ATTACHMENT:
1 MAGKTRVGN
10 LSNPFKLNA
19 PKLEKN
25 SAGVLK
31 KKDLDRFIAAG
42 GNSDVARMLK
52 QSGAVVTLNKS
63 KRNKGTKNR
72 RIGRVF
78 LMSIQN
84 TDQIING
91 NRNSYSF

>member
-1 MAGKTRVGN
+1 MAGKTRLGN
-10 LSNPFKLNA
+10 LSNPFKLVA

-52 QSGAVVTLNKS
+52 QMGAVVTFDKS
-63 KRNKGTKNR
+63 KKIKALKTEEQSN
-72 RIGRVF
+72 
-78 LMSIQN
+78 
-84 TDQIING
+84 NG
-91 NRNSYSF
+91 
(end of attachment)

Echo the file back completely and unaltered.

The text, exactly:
1 MAGKTRVGN
10 LSNPFKLNA
19 PKLEKN
25 SAGVLK
31 KKDLDRFIAAG
42 GNSDVARMLK
52 QSGAVVTLNKS
63 KRNKGTKNR
72 RIGRVF
78 LMSIQN
84 TDQIING
91 NRNSYSF

>member
-1 MAGKTRVGN
+1 MAGKTRLGN
-10 LSNPFKLNA
+10 LSNPFKLVA

-52 QSGAVVTLNKS
+52 QMGAVVTFDKS
-63 KRNKGTKNR
+63 KKIKALKTEEQSN
-72 RIGRVF
+72 
-78 LMSIQN
+78 
-84 TDQIING
+84 NG
-91 NRNSYSF
+91 